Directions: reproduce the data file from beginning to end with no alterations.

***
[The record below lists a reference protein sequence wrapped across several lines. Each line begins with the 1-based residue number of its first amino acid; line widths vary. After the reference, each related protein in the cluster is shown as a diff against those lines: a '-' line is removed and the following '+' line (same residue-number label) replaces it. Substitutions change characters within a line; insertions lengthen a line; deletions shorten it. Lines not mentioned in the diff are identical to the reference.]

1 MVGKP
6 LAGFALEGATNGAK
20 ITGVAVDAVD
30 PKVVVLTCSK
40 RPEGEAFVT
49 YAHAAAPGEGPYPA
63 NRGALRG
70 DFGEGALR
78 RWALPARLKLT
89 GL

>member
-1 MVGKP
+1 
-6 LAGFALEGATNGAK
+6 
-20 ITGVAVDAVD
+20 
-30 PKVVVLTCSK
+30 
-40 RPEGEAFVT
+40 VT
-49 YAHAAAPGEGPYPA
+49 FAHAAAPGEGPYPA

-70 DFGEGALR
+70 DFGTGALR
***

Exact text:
[The record below lists a reference protein sequence wrapped across several lines. Each line begins with the 1-based residue number of its first amino acid; line widths vary. After the reference, each related protein in the cluster is shown as a diff against those lines: a '-' line is removed and the following '+' line (same residue-number label) replaces it. Substitutions change characters within a line; insertions lengthen a line; deletions shorten it. Lines not mentioned in the diff are identical to the reference.]

1 MVGKP
6 LAGFALEGATNGAK
20 ITGVAVDAVD
30 PKVVVLTCSK
40 RPEGEAFVT
49 YAHAAAPGEGPYPA
63 NRGALRG
70 DFGEGALR
78 RWALPARLKLT
89 GL

>member
-1 MVGKP
+1 
-6 LAGFALEGATNGAK
+6 
-20 ITGVAVDAVD
+20 
-30 PKVVVLTCSK
+30 
-40 RPEGEAFVT
+40 VT
-49 YAHAAAPGEGPYPA
+49 FAHAAAPGEGPYPA

-70 DFGEGALR
+70 DFGTGALR